It’s easy to be swept away in a fun night out with your friends and not think twice about posing for an “unprofessional” picture and posting it to your social media accounts. To any of your 1,500 Facebook friends or your 3,500 Instagram followers, this may seem like an innocent and familiar moment captured in time. To your prospective employer, however, not so much.

According to the social media recruitment survey conducted in 2016 by, 60 percent of employers check out a candidate’s social media sites prior and/or after interviewing the candidate. Further, 59 percent of today’s hiring managers Google an applicant’s name or use other search engines to research a candidate further.

60 percent of employers check out a candidate’s social media sites prior and/or after interviewing the candidate.

According to the annual survey, here are the top 5 pieces of content that influence a prospective employer not to contact, interview, and/or hire a viable candidate:

  • Provocative photographs, content, or videos (your Las Vegas bachelorette party would have stayed in Vegas had you not posted every moment of it online)
  • Photos or content implying or affirming drinking or drug use (even if marijuana is legal in your state, you don’t need to post pics of yourself smoking it)
  • Comments, photos, or content that discriminates others because of their race, religion, gender, or sexual preference (even “liking” or “sharing” someone else’s discriminatory post can be detrimental to your career)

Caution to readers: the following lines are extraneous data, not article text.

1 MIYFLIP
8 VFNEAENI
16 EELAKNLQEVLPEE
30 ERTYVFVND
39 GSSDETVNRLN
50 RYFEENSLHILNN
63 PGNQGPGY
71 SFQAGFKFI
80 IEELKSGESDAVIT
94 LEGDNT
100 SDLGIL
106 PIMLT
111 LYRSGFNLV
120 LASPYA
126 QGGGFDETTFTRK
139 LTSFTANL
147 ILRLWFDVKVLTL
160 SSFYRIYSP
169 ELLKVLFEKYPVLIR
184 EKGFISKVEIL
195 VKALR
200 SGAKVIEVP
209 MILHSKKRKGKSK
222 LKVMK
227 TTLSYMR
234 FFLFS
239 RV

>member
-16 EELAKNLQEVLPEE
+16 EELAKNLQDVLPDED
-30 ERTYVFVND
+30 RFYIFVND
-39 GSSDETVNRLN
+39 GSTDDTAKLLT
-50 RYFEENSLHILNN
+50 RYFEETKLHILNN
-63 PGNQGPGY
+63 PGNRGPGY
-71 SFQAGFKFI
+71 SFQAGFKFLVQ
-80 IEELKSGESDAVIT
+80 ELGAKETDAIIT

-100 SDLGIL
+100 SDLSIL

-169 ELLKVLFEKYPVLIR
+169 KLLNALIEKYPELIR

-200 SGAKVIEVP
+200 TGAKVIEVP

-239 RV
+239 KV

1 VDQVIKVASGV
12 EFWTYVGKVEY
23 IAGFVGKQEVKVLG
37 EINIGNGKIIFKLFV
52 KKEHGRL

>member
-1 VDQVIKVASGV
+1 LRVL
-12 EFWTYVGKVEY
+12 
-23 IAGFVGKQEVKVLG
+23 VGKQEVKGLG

• Content where the candidate is complaining, gossiping, and/or bad-mouthing his current or previous employer or colleagues
  • Poor grammar, spelling, and communication skills

That’s interesting. And scary.

It’s interesting to think about how others can perceive what you thought was just an innocent post; it’s scary because it means that:

  • no matter how awesome your professional resume reads and looks,
  • no matter how specialized your cover letter is to a particular position,
  • no matter what your GPA in college was, and
  • no matter how highly your references speak about you,

you could miss an opportunity to be called for a job interview or to be called back for a second interview simply because of what you chose to post about yourself and your life on social media platforms.

While it’s not recommended you erase all evidence of you anywhere on the internet (41 percent of participants in the 2016 social media survey shared they are less likely to interview a candidate if they can’t find any information about that person online), here’s what you can do:

  • Be mindful and purposeful about what you choose to post. Think before you press “send.” Is what you are about to post something you would be proud to have your grandparents see? If not, don’t post it.
  • Carefully go through each of your social media accounts and delete photos, comments, and shares that are even potentially offensive (you know which ones those are).
  • Sift through your list of “friends” on your accounts. If you have no idea who someone is, how you know them, or why you ever accepted their friend request initially, delete them. Prospective employers aren’t looking to see who has the most friends or likes, they’re looking to see who has integrity, common sense, and the right skills to fit with their company.
  • Delete all political rants. Sharing your political party online is simply inviting heated discussions, comments, and posts from any of your friends.
  • Start posting and sharing positive and relevant articles, blogs, and links that inspire others. Share appropriate pictures of yourself enjoying life with your family and friends.


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